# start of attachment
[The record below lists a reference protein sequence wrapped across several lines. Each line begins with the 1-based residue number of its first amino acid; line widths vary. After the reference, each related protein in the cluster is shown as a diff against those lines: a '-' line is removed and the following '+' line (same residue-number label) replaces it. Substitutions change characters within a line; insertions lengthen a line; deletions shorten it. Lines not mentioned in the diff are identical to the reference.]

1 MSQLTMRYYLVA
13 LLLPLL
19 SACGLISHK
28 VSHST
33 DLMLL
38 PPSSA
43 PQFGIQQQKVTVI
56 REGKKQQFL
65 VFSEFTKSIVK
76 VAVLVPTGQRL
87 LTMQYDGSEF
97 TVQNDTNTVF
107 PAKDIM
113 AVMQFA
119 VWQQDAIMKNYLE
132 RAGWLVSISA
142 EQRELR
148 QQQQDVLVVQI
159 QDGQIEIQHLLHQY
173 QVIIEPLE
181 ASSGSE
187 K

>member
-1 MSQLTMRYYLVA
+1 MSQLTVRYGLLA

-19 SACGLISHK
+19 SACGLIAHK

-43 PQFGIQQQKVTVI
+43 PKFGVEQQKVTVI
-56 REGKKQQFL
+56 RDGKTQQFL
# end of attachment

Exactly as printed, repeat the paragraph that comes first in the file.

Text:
[The record below lists a reference protein sequence wrapped across several lines. Each line begins with the 1-based residue number of its first amino acid; line widths vary. After the reference, each related protein in the cluster is shown as a diff against those lines: a '-' line is removed and the following '+' line (same residue-number label) replaces it. Substitutions change characters within a line; insertions lengthen a line; deletions shorten it. Lines not mentioned in the diff are identical to the reference.]